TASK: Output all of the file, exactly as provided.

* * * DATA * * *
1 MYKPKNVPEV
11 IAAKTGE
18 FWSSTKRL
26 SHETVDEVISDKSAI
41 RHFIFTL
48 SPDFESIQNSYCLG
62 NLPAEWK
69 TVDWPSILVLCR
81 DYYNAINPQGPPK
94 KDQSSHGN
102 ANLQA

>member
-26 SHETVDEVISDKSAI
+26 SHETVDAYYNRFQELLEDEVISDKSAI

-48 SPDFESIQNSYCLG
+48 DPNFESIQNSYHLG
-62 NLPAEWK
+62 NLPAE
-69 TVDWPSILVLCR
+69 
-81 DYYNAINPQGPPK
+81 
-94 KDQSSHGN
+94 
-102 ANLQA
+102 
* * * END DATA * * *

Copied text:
1 MYKPKNVPEV
11 IAAKTGE
18 FWSSTKRL
26 SHETVDEVISDKSAI
41 RHFIFTL
48 SPDFESIQNSYCLG
62 NLPAEWK
69 TVDWPSILVLCR
81 DYYNAINPQGPPK
94 KDQSSHGN
102 ANLQA

>member
-26 SHETVDEVISDKSAI
+26 SHETVDAYYNRFQELLEDEVISDKSAI

-48 SPDFESIQNSYCLG
+48 DPNFESIQNSYHLG
-62 NLPAEWK
+62 NLPAE
-69 TVDWPSILVLCR
+69 
-81 DYYNAINPQGPPK
+81 
-94 KDQSSHGN
+94 
-102 ANLQA
+102 